When my dad resided in the assisted living facility at Harwood Place in Wauwatosa, WI, he frequently could be seen walking the property, both inside and outside. He often wore a favorite yellow cardigan sweater with one or more of his World War II army medals affixed to it at chest height. This was so noticeable that one of the maintenance workers nicknamed my dad “the general”. Dad left no doubt that he was proud of his military service as a telephone operator in the jungles of Burma. His medals also reminded him of a special and pivotal time in his life.
My parents also were abundantly clear about their Christian faith. The sacrificed to send me to Lutheran schools from 4th grade through college. Regular church attendance unquestionably was a priority, even when circumstances might dictate a more prudent, earthly response. I distinctly remember a time, after I’d left home and married, when my parents went to church even though the temperature was hovering at a balmy 25 degrees below zero. Dad simply went out every so often to make sure the car would start! Every aspect of my parents’ lives evidenced their faith.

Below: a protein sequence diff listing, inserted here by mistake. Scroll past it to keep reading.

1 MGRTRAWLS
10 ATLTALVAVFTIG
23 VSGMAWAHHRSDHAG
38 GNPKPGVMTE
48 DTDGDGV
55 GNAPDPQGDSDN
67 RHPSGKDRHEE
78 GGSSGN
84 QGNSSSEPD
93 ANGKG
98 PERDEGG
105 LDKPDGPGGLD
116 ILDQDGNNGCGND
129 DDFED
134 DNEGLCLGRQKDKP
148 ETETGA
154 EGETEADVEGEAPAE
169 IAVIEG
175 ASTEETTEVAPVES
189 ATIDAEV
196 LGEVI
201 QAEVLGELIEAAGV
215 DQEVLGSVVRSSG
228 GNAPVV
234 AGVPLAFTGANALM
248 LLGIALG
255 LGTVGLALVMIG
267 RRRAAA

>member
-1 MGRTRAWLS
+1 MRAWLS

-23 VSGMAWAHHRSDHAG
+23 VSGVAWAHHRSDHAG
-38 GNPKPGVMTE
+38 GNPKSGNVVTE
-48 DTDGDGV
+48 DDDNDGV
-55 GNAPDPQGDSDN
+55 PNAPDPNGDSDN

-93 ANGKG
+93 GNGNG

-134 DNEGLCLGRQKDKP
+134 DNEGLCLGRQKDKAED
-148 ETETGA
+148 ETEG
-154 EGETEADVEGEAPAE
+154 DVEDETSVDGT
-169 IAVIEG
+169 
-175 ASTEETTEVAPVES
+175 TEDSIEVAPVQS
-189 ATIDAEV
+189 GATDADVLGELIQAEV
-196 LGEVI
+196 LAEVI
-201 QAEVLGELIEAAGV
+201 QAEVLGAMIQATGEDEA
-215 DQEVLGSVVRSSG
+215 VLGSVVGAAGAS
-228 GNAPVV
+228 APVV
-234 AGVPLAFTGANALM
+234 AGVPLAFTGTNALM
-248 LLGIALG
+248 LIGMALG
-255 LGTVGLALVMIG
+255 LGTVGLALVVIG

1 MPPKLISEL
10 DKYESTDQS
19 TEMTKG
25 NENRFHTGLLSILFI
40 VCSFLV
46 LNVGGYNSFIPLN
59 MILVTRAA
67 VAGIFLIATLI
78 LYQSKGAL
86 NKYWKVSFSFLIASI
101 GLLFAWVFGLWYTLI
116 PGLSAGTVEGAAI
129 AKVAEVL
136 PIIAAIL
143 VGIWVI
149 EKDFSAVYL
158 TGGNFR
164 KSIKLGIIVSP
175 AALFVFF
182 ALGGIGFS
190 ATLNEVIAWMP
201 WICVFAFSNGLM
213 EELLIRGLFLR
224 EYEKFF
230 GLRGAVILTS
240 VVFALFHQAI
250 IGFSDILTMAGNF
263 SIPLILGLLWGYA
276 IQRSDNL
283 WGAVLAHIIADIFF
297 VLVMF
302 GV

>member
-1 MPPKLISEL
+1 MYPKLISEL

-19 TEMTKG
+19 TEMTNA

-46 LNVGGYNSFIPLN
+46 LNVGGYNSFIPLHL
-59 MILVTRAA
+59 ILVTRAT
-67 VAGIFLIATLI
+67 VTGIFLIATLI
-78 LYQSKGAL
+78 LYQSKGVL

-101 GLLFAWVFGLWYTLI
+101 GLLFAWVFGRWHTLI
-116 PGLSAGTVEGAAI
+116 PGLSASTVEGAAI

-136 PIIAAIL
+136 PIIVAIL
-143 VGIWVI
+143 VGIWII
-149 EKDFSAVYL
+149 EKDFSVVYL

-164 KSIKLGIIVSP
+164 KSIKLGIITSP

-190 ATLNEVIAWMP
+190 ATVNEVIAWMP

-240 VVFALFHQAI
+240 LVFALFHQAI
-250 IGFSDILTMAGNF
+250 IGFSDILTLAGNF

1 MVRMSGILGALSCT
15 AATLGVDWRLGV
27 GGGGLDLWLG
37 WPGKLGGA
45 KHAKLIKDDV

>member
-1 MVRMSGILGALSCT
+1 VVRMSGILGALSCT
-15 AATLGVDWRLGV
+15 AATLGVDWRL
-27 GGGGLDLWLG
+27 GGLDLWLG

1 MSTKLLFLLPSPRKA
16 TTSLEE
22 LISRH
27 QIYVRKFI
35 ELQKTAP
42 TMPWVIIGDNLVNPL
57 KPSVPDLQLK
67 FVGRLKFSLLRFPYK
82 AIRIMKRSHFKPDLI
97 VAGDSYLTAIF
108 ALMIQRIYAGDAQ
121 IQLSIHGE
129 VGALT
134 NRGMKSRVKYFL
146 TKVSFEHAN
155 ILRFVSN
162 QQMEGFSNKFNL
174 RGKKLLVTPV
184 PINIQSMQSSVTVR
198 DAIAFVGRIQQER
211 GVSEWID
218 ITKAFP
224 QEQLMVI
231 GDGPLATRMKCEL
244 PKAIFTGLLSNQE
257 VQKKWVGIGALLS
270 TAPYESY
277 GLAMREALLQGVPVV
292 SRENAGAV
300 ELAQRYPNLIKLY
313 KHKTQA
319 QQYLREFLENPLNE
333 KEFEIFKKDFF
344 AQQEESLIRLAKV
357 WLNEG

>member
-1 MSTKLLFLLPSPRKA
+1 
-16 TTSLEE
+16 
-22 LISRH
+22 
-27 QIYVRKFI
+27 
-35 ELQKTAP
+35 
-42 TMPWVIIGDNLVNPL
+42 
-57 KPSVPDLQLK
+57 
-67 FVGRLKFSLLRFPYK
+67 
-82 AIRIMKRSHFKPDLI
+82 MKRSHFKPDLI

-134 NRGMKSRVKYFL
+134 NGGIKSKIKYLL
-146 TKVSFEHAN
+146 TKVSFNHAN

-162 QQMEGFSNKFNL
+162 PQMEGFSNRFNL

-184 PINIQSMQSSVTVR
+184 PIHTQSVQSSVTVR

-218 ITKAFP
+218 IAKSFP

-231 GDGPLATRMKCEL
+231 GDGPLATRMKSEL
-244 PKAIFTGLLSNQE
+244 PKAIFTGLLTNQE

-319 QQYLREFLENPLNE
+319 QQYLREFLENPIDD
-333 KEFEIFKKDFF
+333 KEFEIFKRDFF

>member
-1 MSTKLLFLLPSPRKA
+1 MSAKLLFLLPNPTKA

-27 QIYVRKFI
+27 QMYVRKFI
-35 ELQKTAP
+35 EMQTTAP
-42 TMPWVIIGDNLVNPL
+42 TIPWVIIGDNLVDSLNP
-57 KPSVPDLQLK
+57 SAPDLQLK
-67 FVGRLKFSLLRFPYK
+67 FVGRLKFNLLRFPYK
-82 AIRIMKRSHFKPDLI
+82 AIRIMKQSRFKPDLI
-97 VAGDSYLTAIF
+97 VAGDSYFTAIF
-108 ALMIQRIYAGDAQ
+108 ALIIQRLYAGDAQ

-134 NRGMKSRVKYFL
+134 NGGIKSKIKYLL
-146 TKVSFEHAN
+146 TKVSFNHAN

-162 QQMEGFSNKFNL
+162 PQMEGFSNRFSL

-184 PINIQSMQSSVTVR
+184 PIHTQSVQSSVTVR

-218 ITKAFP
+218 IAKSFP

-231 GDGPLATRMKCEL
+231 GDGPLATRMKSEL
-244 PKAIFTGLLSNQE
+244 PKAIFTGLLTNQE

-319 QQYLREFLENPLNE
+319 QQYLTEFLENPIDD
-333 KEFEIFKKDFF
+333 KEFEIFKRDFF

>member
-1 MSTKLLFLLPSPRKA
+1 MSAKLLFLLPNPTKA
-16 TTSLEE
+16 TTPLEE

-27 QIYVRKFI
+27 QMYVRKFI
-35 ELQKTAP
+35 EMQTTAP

Consider these words from St. Peter: “But in your hearts set apart Christ as Lord. Always be prepared to give an answer to every who asks you to give the reason for the hope that you have. But do this with gentleness and respect.” (1 Peter 3:15)
Even though, as author Jeff Manion ( The Land Between ) would say, our transitional times are not where we want to be, we can nourish or- if necessary- resurrect our hope by grounding ourselves in God’s Word and giving thanks for those significant people who have shaped our faith in the past and those who continue to encourage our transformational growth in the present.